“We’re nearing Dozaria Prime, commander.” Ensign Prentice nervously dropped them out of warp and kept his hands ready in case something terrible awaited them.
Harris leaned forward, “Report.”
Sadie frowned at her science station, “I’m…sir, I’m not detecting life signs on the planet.” She tapped at the sensors for a moment longer before shaking her head, “Second scan confirms.”
The XO tapped at the arm console, “Captain Fontana to the bridge.” He stood and moved to stand beside Prentice, “Get us closer to orbit but hold off on engaging.” The young officer nodded as Ambrose turned to face the CO as he stepped out of his ready room, giving him the rundown as Fontana moved to the center chair.
Geronimo turned to Ensign Foster, “What do we have in the sector?”
She had started that scan and found herself shaking her head again, “Nothing on sensors. Analyzing warp trails, but it’ll take a moment.”
Harris walked slowly back to the XO chair and sat, his mind working through whatever implication was before them. Where had Gul Hasara gone? Had he been surprised by Gul Tikbe Onot? The former CEO found that unlikely. And where was that Gul and her ship? “Captain, I think we need to back off.”
Fontana glanced sideways to his XO, “What are you thinking?”
“I think the absence of Onot is telling. I think we’re alone at the site of a disputed Cardassian Colony, and things could be imagined about our…involvement in this.”
The CO turned his attention to the screen and spoke to their Chief Helm Officer, “Ensign, full reverse. Put some distance between us.” The Edinburgh rumbled backward as the planet retreated.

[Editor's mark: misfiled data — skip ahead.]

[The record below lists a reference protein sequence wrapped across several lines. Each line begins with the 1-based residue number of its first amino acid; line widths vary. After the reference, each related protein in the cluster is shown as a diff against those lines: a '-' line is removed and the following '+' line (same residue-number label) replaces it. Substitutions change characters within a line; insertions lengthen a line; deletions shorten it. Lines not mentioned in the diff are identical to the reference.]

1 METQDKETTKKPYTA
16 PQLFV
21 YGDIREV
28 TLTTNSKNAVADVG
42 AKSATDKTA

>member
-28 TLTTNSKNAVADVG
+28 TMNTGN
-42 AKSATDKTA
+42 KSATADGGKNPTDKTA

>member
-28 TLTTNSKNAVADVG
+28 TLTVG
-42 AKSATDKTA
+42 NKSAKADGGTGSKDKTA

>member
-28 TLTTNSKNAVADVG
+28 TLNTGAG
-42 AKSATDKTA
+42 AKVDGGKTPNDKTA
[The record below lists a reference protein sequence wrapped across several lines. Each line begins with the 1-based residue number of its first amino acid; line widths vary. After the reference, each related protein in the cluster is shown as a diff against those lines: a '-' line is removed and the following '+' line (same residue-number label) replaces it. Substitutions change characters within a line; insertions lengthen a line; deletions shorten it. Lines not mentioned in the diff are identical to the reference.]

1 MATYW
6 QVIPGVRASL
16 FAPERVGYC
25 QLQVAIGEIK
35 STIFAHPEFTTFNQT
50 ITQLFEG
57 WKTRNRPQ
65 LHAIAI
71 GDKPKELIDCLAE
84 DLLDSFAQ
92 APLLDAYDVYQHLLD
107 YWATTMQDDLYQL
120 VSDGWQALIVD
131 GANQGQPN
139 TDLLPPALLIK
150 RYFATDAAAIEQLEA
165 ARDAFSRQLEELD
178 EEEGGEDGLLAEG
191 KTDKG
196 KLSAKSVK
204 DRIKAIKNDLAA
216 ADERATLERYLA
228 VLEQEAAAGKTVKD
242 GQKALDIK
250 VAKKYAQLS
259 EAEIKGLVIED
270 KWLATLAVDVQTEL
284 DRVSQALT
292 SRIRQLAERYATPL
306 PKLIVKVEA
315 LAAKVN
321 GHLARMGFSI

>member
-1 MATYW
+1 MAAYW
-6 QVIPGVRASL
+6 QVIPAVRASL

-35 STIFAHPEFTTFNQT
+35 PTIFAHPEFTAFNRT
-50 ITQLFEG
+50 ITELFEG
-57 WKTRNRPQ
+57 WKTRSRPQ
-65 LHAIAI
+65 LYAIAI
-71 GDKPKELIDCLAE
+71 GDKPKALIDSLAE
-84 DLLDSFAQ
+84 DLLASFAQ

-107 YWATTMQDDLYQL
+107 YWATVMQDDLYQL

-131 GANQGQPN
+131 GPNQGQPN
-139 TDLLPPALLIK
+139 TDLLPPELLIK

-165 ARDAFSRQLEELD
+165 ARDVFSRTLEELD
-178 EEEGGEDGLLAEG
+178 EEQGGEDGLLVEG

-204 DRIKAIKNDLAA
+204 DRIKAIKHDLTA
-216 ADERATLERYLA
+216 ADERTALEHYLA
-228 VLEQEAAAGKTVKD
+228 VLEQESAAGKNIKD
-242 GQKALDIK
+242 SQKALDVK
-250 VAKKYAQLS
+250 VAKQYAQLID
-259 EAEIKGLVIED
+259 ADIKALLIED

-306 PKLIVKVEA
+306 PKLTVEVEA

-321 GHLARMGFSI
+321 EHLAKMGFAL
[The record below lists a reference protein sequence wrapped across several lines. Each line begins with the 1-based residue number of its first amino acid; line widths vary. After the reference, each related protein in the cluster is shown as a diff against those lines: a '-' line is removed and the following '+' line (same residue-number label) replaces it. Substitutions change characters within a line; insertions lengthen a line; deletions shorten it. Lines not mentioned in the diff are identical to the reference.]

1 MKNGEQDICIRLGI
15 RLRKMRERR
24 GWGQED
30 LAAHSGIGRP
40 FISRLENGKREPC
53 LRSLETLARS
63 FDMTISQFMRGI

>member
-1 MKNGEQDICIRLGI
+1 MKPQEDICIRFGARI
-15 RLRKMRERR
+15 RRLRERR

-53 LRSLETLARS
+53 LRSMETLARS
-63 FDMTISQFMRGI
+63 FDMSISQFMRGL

A warning beep from Ensign De La Fontaine‘s console jarred the bridge and he spoke quickly, “Cardassian Cruiser inbound, arriving….now.”
Fontana stood and hesitated on calling yellow alert. He had found his quick cowboy style hadn’t earned him much in the way of friends or admirers among the sector and his crew. Holding his tongue on the alert level, he instead led with, “Hail them.”
Foster tapped at her console, “They are responding…”
The screen filled with Gul Tikbe Onot, her scowl filling her face, “What have you done with Gul Hasara!”
The CO remained standing, “I’m not sure I take your meaning, Gul…? I’m Captain Fontana, Federation Starship USS Edinburgh.”
She growled in response, “Gul Tikbe Onot. You know who I am. My meaning is, what have you done with Gul Hasara and the colony? You will answer!”
Harris felt her anger through the screen and wondered if he had misjudged her based on the reports from the Osiris. That or it was desperation that soaked her words. You don’t get to have a ship out here without having some level of responsibility for your people – be they exiles or pariahs.
The CO shook his head, “We haven’t done anything with the colony, Gil Onot. We arrived moments ago and found the planet empty of life.”
She stared him down through the viewscreen, the start of a snarl appearing on her lips. “I will confer with my crew and command. Do not leave this sector.” The channel abruptly cut, and Fontana returned to his chair and turned to Harris.
“Odd. She doesn’t seem to know where he’s gone. We don’t know. Which leaves…”